Ready to Launch! A New Website Sharing Space Station Benefits For Humanity

on March 5, 2012 11:59 AM EST

New site
One of the areas the International Space Station Benefits for Humanity website will highlight is Earth observations, which aid in providing information for disaster response from natural events, like the Sarychev Peak volcano eruption pictured above (Photo: NASA)

When the International Space Station was first imagined, the idea was to create an unprecedented research platform to support microgravity investigations for the benefit of all humankind. That goal is now a reality, and researchers have not waited for completion to begin working on studies to build on our knowledge of science and technology in space. Because of this, we can already see some amazing breakthroughs.

So just what has the space station yielded to humankind? You can discover the benefits for yourself, thanks to another international collaborative effort. Working together, the station partners launched the International Space Station Benefits for Humanity website on March 1. This site enables readers to look at the global progress resulting from the knowledge and technologies of the orbiting laboratory.

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Camille Alleyne, International Space Station assistant program scientist with NASA, explains the goals behind this new effort. "The website is a great resource for the general public and other stakeholders," Alleyne said. "It communicates the value of the International Space Station as a unique scientific and educational platform that enables discoveries that benefit all humanity."

The site will be featured on all of the partner agency websites, in both English and the applicable native languages. This includes the Canadian Space Agency, or CSA; the European Space Agency, or ESA; the Japan Aerospace Exploration Agency, or JAXA; the Russian Federal Space Agency, or Roscosmos; and NASA. The stories contributed were the work of writers from around the world, representing each of the agencies whose collaboration took the station from conception to reality.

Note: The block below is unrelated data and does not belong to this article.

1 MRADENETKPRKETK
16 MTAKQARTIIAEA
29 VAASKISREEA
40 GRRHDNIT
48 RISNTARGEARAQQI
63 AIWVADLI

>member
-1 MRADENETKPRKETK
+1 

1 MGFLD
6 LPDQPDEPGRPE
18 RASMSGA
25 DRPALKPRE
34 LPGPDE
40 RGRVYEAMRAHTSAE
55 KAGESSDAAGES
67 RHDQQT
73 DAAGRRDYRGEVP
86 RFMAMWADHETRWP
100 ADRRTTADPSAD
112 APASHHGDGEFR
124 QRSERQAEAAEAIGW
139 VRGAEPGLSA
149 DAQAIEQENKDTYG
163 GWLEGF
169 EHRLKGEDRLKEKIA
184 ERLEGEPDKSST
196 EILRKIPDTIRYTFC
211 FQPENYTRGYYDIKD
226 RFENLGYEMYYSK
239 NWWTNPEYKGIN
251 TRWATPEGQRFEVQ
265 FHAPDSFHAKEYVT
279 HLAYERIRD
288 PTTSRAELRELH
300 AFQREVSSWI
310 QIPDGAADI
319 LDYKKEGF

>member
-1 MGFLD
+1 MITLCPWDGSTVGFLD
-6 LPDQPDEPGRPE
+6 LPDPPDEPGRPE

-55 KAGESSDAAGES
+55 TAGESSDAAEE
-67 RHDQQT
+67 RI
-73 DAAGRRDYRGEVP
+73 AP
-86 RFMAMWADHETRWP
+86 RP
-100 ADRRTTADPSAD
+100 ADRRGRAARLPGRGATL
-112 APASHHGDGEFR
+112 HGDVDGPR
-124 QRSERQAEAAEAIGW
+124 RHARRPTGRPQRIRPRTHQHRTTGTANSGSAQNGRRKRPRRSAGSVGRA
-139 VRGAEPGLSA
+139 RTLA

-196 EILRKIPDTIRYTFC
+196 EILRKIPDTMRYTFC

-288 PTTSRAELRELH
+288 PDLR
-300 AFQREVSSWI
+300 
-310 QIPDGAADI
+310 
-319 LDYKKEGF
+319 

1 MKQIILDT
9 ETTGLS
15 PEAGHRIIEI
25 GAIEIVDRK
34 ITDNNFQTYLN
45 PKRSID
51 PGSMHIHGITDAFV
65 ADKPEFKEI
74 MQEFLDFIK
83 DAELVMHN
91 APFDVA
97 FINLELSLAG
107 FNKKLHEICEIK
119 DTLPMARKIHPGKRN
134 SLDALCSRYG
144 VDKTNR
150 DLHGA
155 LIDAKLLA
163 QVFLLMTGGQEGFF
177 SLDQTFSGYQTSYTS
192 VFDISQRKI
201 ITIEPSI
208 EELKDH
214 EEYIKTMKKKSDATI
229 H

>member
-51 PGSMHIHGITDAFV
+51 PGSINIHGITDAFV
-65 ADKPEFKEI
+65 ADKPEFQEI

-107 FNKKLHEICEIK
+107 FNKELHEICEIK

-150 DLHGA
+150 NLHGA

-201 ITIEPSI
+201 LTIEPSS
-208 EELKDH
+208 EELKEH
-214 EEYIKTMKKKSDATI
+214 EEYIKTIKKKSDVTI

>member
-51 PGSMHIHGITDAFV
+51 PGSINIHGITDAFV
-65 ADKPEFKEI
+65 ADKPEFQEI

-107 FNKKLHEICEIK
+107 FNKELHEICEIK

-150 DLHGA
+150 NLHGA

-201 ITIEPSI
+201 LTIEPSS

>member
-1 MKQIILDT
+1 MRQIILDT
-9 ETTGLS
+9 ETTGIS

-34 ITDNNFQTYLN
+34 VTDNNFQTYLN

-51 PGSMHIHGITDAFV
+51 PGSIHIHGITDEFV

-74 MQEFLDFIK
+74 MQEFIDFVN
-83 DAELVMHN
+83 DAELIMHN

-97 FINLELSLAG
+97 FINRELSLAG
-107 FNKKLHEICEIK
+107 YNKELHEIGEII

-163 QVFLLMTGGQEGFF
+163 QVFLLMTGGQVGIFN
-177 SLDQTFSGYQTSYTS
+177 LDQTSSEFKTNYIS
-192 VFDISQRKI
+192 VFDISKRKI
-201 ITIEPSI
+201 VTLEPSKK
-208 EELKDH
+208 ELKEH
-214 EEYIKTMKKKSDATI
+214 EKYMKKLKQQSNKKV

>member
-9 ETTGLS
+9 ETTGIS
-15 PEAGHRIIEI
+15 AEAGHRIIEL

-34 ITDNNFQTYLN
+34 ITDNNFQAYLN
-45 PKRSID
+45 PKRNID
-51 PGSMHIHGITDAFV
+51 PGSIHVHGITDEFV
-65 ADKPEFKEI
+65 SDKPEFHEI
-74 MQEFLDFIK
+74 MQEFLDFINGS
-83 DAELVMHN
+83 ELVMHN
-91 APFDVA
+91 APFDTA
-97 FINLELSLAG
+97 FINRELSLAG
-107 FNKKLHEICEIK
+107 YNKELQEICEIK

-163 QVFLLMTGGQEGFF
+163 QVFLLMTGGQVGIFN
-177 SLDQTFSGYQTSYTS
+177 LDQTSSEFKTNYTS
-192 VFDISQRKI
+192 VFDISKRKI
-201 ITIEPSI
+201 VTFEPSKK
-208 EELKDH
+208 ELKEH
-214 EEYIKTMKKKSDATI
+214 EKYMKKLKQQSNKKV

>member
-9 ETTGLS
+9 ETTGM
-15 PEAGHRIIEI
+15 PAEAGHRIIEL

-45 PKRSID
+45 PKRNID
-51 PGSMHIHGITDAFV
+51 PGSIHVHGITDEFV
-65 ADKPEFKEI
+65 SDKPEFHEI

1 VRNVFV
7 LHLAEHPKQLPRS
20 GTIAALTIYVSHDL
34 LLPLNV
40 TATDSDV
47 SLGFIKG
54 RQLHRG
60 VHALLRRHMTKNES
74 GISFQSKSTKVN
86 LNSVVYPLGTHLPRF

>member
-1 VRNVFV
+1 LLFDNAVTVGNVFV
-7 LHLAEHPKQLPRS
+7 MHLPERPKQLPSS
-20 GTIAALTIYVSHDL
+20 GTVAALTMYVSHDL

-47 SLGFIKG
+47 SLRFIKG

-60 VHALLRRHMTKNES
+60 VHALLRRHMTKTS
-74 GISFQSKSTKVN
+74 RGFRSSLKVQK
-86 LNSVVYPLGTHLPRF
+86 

"Working with the partners on this initiative was truly an extraordinary experience," Alleyne said. "This effort is a continued demonstration of the unprecedented achievement in international cooperation, which is one of the great values of the International Space Station."

Prompted by the International Space Station Multilateral Control Board, the site will feature stories that raise awareness to the station benefits already making a difference in our world. These accounts will be updated as additional accomplishments come to light and vary in topic from education to technology to telemedicine advancements.

"Users will find stories about station research that benefits humankind in the areas of human health, Earth observations and global education," Alleyne said. "Vaccine development research, station-generated images that assist in disaster relief and farming and educational projects that inspire future scientists, engineers and space explorers are some examples of research benefits. The resulting knowledge of these benefits will be extended to more countries and people for the betterment of humanity. They will be used to improve the quality of people's lives globally."

The site focuses primarily on findings that are making their way into general use here on Earth. For instance, doctors are already operating with space station robotics technology when they employ the neuroArm to perform delicate surgical procedures. There are also products with the potential for worldwide impact that are on the horizon, such as vaccines to inoculate against salmonella and even advanced delivery methods of microencapsulation for cancer treatments. These are just some of the developments derived from the work done aboard the space station highlighted as part of this humanitarian website.

As many efforts provide valuable conceptual and scientific data, however, researchers will continue to build upon the ever-growing body of space and microgravity knowledge. For results from specific investigations performed on the space station, readers can also visit NASA's International Space Station Program Science Results Web page.

  by Jessica Nimon NASA

© 2012 iScience Times All rights reserved. Do not reproduce without permission.

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